also explains how stormwater becomes an alternative water supply source in response to scarcity in Quibdó, Colombia, requir-
ing sociotechnical innovation and learning. Fisher-Jeffes et al. (2017) also suggest that rainwater harvesting practices work to
improve water security and resilience in Cape Town, South Africa. Across Southern cities, the adoption of rainwater
harvesting technologies as an alternative supply source complicate any simple trajectory from more “traditional”supplies to a
modern and universal piped water supply system. Instead, they at once serve to maintain and reintroduce traditional forms of
rainwater harvesting, while coexisting alongside piped water supply networks.
In the global North rainwater harvesting is also being introduced to resolve water quality and quantity dilemmas. House-
hold incentives and educational campaigns work to direct and influence behavior by teaching residents about their impact on
the water cycle and providing methods for them to reduce their impact, such as rain barrels, rain gardens, cisterns and other
residential improvements. The aim of these types of distributed projects is to enroll citizens into programs designed to con-
serve and capture stormwater through behavioral changes. In Los Angeles, for example, rainwater harvesting strategies are
directed toward enhancing water resources through approaches that reorient individual water-use practices toward behaviors
that maintain water reliability and achieve water quality and quantity goals. Enrolling citizens for enhanced water governance
is based on the categorization and quantification of urban residential water-use in order to direct their consumer behavior and
form new types of citizen responsibilities (Cousins, 2017d). Similarly, in Barcelona, subsidies incentivize home-owners to
install rainwater systems and other forms of decentralized and user-led approaches geared toward developing alternative water
supply sources (Domene, Saurí, & Parés, 2005; Vallès-Casas, March, & Saurí, 2016). These forms of alternative supply are
intended to exist side-by-side centralized approaches and require citizens to assume control for management and performance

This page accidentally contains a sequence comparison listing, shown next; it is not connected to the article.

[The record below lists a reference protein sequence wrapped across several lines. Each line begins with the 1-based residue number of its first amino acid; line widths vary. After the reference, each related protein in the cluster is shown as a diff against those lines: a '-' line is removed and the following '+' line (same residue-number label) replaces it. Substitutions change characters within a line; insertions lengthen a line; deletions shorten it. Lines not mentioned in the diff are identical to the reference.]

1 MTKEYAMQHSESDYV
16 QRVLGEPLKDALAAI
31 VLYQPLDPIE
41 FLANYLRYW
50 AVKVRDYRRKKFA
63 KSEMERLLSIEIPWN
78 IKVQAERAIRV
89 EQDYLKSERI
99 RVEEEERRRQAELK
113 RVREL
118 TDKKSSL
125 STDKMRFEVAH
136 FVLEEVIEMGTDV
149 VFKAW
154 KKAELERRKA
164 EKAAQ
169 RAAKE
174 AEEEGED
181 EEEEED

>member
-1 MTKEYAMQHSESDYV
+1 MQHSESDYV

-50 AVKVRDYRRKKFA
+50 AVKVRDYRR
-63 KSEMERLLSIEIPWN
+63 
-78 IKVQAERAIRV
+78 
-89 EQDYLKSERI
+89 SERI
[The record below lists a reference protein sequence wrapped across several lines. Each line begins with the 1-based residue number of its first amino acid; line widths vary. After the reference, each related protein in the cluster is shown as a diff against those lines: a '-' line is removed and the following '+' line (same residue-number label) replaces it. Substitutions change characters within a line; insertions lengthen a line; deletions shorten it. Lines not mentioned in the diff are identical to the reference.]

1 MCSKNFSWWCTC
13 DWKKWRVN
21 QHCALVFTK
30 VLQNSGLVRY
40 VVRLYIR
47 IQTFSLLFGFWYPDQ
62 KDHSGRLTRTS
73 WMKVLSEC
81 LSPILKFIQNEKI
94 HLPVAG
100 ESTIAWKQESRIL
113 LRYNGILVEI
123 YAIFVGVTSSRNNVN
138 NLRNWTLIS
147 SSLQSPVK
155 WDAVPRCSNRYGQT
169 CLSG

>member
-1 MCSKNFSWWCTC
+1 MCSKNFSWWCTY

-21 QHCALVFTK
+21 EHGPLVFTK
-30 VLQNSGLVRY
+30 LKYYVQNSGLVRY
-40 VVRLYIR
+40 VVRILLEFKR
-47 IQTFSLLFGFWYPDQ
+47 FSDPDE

of these systems, in addition to the burdens of maintenance (Saurí & Palau-rof, 2017). Yet attaining these goals will require
citizens to enroll themselves voluntarily into these programs.
Rainwater harvesting technologies, however, are also part of a larger set of green infrastructural practices reworking urban
environmental citizenship. These may entail municipal or state efforts directed at flood control, water quality, or water supply.
Green alley programs, for example, may require residents to monitor and care for green infrastructure (Newell et al., 2013). In
these cases, residents are enrolled in the maintenance of green technologies, which require new forms of environmental
engagement by citizens through their everyday practices and experiences (Broto & Bulkeley, 2013). Changing patterns of
responsibility, however, can also be reflected in broader shifts in the relationships between citizens, politics, technology and
nature in the city. Karvonen, for example, shows how urban ecological citizenship emerges through individual maintenance of
and engagement with green infrastructure (Karvonen, 2010, 2011; Karvonen & Yocom, 2011). The outcome is a more politi-
cally engaged citizen capable of enacting alternative relations between humans and the biophysical world.
Urban civil society, however, is not experienced equally. Many barriers and concerns over equity and justice exist in tran-
sitioning to the water sensitive city, including uneven exposure to environmental risks (Ranganathan, 2015). Such barriers
may include political disenfranchisement, financial constraints toward installing new landscapes or technologies for rainwater
capture, labor and time costs associated with maintenance and upkeep, or access to formal mechanisms for rainwater capture
and decision-making. In some cases, efforts to participate through residential behavior changes may reflect the class of people
who can participate more than it does a fundamental transition in how water is managed in the city (Button, 2017b). While the
benefits of green infrastructure and rainwater harvesting are often hailed as mechanisms for addressing equity and justice
issues, such as flood control, greater procedural justice, and improved access to green space, considerable equity issues remain
in terms of individual responsibilities in driving collective changes. Educational and outreach campaigns based on increasing
information and new technologies, for example, have been shown to have little influence on behavior (Schultz, 2002) but
encroach upon domestic life by conditioning residential environments and behaviors (Brand, 2007).
Cities are increasingly viewing stormwater as a resource instead of a hazard or nuisance. This shift is rooted in political and